Fourscore and eleven years ago, at this hour, the guns fell silent at the end of the war that was supposed to end all wars, forever. Regrettably, that hope did not materialize. Indeed, a far bloodier and more brutal war would erupt in Europe barely a generation later, to be followed by countless skirmishes, "police actions," and undeclared strife of all kinds.
It is traditional in much of the world to remember the day by wearing a poppy flower or a representation thereof:
Regrettably, along with tending to forget the holiday itself, that tradition also seems to have gone the way of the dinosaur in the United States. I remember in my salad days that the VFW or one of its auxiliary organizations still made and provided the poppies for Veterans Day. I can't tell you the last time I saw anyone actually offering them to people, though I was pleased to see, over the last week or so, most of the coaches and other bench staff in the National Hockey League wearing them in their buttonholes during games.
The tradition of the poppies comes from the poem "In Flanders Fields," written in 1915 by Lt. Col. John McCrae, MD, during the Second Battle of Ypres. He would die himself before the war's end, of pneumonia in Boulogne-sur-Mer, in January 1918. The poem was very nearly not published: McCrae was not satisfied with it and at one point threw it away. A fellow officer retrieved it, and it was published anonymously in Punch just about a month after the Armistice.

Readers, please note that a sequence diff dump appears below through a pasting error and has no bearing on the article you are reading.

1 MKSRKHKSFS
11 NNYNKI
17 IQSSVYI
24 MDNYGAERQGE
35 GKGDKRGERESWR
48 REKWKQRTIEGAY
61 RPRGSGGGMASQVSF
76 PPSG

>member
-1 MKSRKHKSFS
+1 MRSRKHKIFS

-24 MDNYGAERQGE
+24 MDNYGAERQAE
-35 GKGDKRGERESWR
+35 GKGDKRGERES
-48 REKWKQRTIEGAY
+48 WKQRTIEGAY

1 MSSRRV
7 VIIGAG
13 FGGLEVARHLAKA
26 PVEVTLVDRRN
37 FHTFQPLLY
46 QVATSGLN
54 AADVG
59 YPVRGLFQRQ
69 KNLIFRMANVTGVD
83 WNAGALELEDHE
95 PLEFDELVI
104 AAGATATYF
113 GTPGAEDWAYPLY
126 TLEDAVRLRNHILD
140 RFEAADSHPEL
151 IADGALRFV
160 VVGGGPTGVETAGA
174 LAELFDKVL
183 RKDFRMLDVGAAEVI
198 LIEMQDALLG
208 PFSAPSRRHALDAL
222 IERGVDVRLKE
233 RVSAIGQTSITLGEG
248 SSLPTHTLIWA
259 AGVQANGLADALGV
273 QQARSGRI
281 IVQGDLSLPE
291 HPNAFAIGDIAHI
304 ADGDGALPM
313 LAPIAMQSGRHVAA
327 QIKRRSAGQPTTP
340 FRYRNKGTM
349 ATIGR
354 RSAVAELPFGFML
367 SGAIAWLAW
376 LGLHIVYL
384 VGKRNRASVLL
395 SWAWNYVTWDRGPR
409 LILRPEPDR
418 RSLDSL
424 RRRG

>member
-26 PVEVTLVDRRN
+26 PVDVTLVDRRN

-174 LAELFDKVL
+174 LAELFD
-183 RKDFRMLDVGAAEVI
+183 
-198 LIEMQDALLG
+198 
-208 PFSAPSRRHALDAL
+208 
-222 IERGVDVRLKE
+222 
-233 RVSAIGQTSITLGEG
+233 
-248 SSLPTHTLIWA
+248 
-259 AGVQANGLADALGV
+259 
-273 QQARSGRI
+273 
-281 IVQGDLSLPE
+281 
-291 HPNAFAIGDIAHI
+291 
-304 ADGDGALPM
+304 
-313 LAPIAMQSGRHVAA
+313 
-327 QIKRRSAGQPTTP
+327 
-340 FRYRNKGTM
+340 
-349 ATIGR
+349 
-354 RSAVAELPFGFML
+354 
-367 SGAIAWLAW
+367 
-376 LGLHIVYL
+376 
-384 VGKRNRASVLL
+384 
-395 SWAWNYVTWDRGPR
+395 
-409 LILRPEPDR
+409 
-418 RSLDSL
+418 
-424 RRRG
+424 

In Flanders Fields the poppies blow
Between the crosses row on row,
That mark our place; and in the sky
The larks, still bravely singing, fly
Scarce heard amid the guns below.
We are the Dead. Short days ago
We lived, felt dawn, saw sunset glow,
Loved and were loved, and now we lie
In Flanders fields.
Take up our quarrel with the foe:
To you from failing hands we throw
The torch; be yours to hold it high.
If ye break faith with us who die
We shall not sleep, though poppies grow
In Flanders fields.
Thanks to all veterans for their honorable service, including my father, my stepfather, whole rafts of other relatives, and three very distant, long-dead cousins who signed up to fight for this country before it even truly existed, one of whom paid the last full measure of devotion, in Lincoln's immortal words, that horrible winter at Valley Forge. You are not forgotten.